“We told Pete he could no longer work at Kamp and that he needed to leave Branson that day,” Cooper said. “We took his cell phone, his computer, his files and locked his office.”
The camp did not initially disclose the cause for Newman’s termination.
“Pete Newman is no longer with Kanakuk Kamps,” Joe White wrote March 16 in an email to Kanakuk families. “He is dealing with a personal family crisis. He has asked that you respect his privacy and not contact him or his family, but that you keep him in your prayers.”
The e-mail did not mention Newman’s sex abuse, law enforcement, or any investigations. It also implied Newman left voluntarily instead of being terminated.
In late May, a full two months after Newman confessed, summer counselors were told Newman was still associated with the camp. One counselor told me that camp director Collin Sparks explained Newman’s absence by saying some overly sensitive families who didn’t “get who Pete was” had complained and caused “Pete to have to take a little time away, but he’ll be here soon.”
The timeline below, drawn from court documents, indicates a troubling delay between Neugebauer’s call to Pete Newman, the camp’s reporting to authorities, and Newman’s arrest.
On March 10, Newman confessed and gave White, Goodwin, and Cooper a list of victims’ names.
On March 16, White emailed families to tell them Newman had left to deal with a “family emergency” and to request prayers for Newman.
On March 27, Kris Cooper began calling victims’ families to alert them of the abuse.
On April 23, a Kanakuk attorney offered to meet with Taney County officials.
In May, a camp director told Kanakuk employees that Newman was dealing with hyper-sensitive parental complaints about hugging but would return soon.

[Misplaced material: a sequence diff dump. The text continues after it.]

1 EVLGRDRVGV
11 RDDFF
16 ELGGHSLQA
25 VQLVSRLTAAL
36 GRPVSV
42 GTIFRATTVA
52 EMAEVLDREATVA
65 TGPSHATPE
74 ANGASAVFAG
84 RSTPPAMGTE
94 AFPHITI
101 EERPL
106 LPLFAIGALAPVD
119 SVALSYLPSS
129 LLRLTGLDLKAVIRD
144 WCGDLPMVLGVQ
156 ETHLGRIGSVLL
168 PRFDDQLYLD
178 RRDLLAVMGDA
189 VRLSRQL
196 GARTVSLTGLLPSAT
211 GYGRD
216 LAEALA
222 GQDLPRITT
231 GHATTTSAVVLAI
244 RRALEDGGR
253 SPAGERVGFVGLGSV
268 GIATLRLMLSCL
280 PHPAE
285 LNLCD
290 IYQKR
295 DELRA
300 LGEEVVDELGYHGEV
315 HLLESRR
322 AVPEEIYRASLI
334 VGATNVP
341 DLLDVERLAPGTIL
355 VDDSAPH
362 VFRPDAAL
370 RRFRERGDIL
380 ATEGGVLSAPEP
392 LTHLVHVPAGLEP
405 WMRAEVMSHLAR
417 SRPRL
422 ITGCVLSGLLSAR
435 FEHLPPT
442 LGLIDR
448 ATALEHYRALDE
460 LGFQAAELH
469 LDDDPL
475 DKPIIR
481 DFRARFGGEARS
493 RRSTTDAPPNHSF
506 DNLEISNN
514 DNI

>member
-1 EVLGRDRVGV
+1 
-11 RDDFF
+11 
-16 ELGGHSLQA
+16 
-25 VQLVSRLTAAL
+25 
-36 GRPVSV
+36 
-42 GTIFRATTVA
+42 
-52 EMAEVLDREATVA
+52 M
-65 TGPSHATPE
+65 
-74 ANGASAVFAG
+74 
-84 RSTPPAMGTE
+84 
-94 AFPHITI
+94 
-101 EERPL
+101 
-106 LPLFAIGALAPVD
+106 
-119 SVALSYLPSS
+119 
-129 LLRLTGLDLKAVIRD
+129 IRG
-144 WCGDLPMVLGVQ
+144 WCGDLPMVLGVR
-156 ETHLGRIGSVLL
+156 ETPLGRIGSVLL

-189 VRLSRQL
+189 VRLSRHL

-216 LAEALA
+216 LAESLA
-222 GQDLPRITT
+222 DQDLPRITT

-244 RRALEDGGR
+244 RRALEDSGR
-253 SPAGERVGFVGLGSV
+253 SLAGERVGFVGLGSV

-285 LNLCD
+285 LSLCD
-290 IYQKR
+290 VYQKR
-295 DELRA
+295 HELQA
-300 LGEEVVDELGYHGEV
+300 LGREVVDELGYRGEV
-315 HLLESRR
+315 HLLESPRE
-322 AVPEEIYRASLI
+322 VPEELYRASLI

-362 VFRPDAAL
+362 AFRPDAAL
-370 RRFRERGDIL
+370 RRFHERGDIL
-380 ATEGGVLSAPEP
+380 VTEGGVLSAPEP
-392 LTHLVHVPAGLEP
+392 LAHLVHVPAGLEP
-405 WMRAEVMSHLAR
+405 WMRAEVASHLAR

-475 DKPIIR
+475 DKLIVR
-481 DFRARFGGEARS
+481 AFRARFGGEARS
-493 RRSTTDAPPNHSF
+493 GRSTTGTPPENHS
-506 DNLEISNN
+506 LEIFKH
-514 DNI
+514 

On September 15, Newman was finally arrested.
In addition to uncovering information about the circumstances of Newman’s confession to the camp, I’ve also received information indicating that Newman may have created child pornography of nude and sexualized images of Kanakuk kids.
One victim’s family told me that Pete Newman had solicited nude photos of their son’s genitalia, which the young boy provided.
Another camper, who went to China on a Kanakuk-related mission trip, told me via text and phone interview that Newman took a disturbing video of boys on a mission trip in China. (Newman later admitted to abusing at least one boy on this trip.)
“Pete organized a full body massage for all the boys … and he pulls me aside before we all head into the massive room and tells me, ‘all these ladies will do a groin massage on everyone and watching the reactions of all the young guys is hilarious,’” the witness said. “He pulled his camera out when that moment happened and was video taping. At the time I just thought he found it hilarious, but in reality, what he did with that footage was probably really malicious.”
The boys allegedly recorded were ages 13 to 16. Naturally, some victims’ families worry about what happened with those recordings. There is no indication in court documents that the recordings were found on Newman’s phone when Kanakuk took his devices on March 10, 2009.